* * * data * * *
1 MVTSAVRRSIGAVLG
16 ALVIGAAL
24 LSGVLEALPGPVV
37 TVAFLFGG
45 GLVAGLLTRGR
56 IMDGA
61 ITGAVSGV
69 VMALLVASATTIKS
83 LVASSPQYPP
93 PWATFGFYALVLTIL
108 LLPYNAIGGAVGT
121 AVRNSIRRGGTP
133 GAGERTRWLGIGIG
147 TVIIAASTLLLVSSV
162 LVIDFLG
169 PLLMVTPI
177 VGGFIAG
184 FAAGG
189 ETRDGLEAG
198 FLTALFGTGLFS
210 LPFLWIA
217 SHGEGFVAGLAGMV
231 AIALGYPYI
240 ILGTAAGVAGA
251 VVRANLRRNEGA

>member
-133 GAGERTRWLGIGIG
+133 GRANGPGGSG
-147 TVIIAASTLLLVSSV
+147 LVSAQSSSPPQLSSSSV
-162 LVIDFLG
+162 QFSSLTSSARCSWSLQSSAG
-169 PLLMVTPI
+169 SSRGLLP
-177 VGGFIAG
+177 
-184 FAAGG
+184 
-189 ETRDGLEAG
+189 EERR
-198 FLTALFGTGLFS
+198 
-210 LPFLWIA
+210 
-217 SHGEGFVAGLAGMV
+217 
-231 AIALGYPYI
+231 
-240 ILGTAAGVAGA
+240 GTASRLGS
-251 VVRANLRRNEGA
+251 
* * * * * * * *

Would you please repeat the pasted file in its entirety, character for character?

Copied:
1 MVTSAVRRSIGAVLG
16 ALVIGAAL
24 LSGVLEALPGPVV
37 TVAFLFGG
45 GLVAGLLTRGR
56 IMDGA
61 ITGAVSGV
69 VMALLVASATTIKS
83 LVASSPQYPP
93 PWATFGFYALVLTIL
108 LLPYNAIGGAVGT
121 AVRNSIRRGGTP
133 GAGERTRWLGIGIG
147 TVIIAASTLLLVSSV
162 LVIDFLG
169 PLLMVTPI
177 VGGFIAG
184 FAAGG
189 ETRDGLEAG
198 FLTALFGTGLFS
210 LPFLWIA
217 SHGEGFVAGLAGMV
231 AIALGYPYI
240 ILGTAAGVAGA
251 VVRANLRRNEGA

>member
-133 GAGERTRWLGIGIG
+133 GRANGPGGSG
-147 TVIIAASTLLLVSSV
+147 LVSAQSSSPPQLSSSSV
-162 LVIDFLG
+162 QFSSLTSSARCSWSLQSSAG
-169 PLLMVTPI
+169 SSRGLLP
-177 VGGFIAG
+177 
-184 FAAGG
+184 
-189 ETRDGLEAG
+189 EERR
-198 FLTALFGTGLFS
+198 
-210 LPFLWIA
+210 
-217 SHGEGFVAGLAGMV
+217 
-231 AIALGYPYI
+231 
-240 ILGTAAGVAGA
+240 GTASRLGS
-251 VVRANLRRNEGA
+251 